High temperatures will kill off Legionnaire's disease-forming bacteria in geyser
Kieno Kammies speaks to Dr Wendy Stone from Stellenbosch University's Water Institute about the increased likelihood of a bacteria which causes Legionnaire's disease being found in hot water geysers.
According to a new study at the university, bacteria that could cause a severe form of pneumonia known as Legionnaire's disease could be growing inside your hot water geyser.
Dr Stone says it is important not to create fear-mongering or panic.
Legionnaire's disease is contracted through inhaling the bacteria rather than from person-to-person contact, explains Dr Stone.
Many people keep their hot water geysers at lower temperatures to save money, to save the environment or help out Eskom, she says.
She suggests that people let their hot water geysers heat up fully for at least 40 minutes before bathing or showering as the high temperatures kill off the bacteria.
Once a week she recommends turning the geyser on high temperature for at least 5 hours to ensure the bacteria is killed.
Take a listen to Dr Stone's advice below:
Doctors are warning that many private medical practices may be forced to close down without an intervention from medical aid schemes.Read More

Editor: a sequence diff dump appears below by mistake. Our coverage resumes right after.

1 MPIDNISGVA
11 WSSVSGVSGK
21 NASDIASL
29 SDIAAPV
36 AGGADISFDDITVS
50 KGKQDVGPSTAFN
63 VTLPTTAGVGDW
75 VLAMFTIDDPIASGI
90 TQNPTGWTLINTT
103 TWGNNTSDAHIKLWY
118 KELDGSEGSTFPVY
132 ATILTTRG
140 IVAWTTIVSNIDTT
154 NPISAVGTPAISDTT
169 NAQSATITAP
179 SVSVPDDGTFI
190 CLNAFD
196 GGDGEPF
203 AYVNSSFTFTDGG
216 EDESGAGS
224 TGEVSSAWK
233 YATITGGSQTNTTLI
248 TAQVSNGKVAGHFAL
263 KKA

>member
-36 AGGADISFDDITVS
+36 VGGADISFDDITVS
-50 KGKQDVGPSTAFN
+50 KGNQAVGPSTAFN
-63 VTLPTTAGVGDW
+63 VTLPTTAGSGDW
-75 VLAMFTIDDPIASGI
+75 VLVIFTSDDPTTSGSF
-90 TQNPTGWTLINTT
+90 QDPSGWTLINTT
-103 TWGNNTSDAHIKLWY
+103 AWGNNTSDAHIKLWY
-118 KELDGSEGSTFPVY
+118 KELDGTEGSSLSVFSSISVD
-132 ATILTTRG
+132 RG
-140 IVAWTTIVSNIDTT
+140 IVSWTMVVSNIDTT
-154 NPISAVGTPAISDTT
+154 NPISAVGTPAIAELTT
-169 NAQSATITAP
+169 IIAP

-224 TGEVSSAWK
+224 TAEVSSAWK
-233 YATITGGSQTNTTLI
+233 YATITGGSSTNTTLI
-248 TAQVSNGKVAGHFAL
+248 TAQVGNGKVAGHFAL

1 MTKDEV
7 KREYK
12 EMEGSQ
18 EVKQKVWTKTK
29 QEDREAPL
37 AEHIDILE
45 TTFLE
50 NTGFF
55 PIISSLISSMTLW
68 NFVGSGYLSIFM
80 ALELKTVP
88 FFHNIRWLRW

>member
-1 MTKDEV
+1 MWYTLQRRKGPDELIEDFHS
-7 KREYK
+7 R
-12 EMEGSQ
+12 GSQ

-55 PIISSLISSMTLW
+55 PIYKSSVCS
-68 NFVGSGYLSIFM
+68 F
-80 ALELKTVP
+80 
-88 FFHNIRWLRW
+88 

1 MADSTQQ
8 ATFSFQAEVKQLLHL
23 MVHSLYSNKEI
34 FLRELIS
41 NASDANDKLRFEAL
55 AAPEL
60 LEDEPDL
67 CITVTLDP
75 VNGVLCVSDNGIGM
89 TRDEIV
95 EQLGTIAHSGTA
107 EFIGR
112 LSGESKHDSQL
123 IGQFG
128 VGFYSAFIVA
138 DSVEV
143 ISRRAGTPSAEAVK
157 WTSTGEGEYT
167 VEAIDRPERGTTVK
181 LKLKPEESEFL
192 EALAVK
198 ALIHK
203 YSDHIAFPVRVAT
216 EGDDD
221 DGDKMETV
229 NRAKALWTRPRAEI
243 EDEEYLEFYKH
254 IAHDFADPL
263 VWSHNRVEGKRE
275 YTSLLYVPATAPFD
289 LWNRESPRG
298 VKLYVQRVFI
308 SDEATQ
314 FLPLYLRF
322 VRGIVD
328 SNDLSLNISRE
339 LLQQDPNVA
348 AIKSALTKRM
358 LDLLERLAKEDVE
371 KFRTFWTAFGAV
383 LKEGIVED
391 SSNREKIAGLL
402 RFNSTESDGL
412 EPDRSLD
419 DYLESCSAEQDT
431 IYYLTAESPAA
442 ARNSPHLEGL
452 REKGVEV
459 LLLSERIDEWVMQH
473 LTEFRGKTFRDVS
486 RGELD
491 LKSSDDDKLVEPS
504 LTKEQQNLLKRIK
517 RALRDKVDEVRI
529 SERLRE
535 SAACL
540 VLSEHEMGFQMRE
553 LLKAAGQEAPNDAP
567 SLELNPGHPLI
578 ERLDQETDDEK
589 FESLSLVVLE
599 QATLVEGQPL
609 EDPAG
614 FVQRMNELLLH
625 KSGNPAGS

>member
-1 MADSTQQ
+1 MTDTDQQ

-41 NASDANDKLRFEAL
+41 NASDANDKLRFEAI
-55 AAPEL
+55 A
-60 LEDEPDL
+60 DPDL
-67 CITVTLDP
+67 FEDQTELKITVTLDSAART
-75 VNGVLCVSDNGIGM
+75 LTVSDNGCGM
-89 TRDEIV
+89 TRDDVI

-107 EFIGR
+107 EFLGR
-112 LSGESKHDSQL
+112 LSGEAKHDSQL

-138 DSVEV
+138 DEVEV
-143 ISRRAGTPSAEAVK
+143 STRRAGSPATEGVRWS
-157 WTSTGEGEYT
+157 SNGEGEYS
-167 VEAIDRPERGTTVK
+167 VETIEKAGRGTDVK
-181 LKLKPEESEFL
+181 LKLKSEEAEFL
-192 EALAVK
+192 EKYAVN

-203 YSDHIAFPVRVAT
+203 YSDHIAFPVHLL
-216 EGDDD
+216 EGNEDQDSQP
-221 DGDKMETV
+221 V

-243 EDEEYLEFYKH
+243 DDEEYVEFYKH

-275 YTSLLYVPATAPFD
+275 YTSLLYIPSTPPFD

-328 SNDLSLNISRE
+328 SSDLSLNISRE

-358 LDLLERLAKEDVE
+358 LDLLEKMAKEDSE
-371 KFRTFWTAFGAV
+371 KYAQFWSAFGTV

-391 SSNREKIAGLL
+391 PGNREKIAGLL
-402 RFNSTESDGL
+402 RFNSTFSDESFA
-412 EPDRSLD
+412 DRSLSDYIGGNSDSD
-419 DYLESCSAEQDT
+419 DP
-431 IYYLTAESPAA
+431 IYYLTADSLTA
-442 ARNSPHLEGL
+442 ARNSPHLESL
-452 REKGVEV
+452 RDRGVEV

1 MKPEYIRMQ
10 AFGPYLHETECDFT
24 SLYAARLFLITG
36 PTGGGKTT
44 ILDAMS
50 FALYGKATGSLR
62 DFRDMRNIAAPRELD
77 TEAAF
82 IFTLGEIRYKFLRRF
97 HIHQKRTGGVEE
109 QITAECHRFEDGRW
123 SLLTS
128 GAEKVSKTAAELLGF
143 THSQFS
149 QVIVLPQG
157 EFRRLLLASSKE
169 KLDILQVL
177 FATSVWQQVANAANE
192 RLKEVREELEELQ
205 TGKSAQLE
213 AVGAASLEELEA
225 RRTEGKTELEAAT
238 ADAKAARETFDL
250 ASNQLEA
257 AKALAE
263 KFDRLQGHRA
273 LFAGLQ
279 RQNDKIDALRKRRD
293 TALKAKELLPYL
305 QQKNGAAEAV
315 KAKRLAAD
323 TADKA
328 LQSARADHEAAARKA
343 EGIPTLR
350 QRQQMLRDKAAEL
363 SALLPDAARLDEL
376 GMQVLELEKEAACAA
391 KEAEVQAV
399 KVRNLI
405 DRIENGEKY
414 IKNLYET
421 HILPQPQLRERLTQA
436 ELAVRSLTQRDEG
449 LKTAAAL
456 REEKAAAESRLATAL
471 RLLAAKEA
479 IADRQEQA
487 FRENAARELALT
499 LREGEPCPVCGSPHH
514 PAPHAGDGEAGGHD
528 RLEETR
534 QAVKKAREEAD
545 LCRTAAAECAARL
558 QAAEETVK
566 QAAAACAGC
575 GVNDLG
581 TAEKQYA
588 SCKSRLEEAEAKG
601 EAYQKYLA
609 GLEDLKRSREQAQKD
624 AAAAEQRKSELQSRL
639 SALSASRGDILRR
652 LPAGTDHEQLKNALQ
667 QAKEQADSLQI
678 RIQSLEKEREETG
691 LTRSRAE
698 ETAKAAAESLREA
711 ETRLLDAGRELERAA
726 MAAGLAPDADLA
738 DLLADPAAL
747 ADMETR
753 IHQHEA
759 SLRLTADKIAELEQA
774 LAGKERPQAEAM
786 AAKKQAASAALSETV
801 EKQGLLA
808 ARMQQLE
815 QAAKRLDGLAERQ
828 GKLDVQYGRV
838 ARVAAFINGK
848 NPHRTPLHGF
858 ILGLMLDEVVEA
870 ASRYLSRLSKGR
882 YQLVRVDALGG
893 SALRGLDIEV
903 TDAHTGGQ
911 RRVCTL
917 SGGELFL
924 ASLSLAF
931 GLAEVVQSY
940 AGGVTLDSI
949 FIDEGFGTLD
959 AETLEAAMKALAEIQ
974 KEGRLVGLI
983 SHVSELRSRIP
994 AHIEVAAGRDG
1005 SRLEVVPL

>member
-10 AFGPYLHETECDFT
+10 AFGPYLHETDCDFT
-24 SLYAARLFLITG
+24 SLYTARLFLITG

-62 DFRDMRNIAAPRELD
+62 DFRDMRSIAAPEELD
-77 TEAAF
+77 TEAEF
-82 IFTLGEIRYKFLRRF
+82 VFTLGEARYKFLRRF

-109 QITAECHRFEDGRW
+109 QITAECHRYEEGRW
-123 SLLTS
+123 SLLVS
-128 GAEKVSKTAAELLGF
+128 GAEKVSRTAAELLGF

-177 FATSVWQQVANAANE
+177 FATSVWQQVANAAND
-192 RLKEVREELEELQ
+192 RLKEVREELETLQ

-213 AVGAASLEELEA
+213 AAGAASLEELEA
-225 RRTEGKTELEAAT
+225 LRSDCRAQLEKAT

Cape Town tennis coach Louise Chiat says she and thousands of others have had recurring and debilitating coronavirus symptoms for months.Read More
Shark expert Ryan Johnson recounts, in detail, the strategic way a Great White went about killing a whale 10 times its size.Read More
UK ballet dancer Sophie Rebecca is the first openly transgender person to train on the Royal Academy of Dance's syllabus for female dancers.Read More
This is literally a matter of life or death exclaims Bill in his TikTok video that has had over 10 million views.Read More
Traffic volumes on the N1, N2, N7 and M5 freeways were only at about 65% of normal levels by the end of June.Read More
For some properties – with interest rates at half-a-century lows – it’s becoming cheaper to buy than to rent.Read More
An international tourism body has declared that Stellenbosch's health and hygiene protocols meet global standards.Read More
The lockdown did it – not the pandemic – so we can’t pay, argues Santam. Bruce Whitfield interviews Tracey Davies of Just Share.Read More
Driving in Cape Town fog is scary. Automobile Association's Layton Beard gives a great explanation of the dos and don'ts.Read More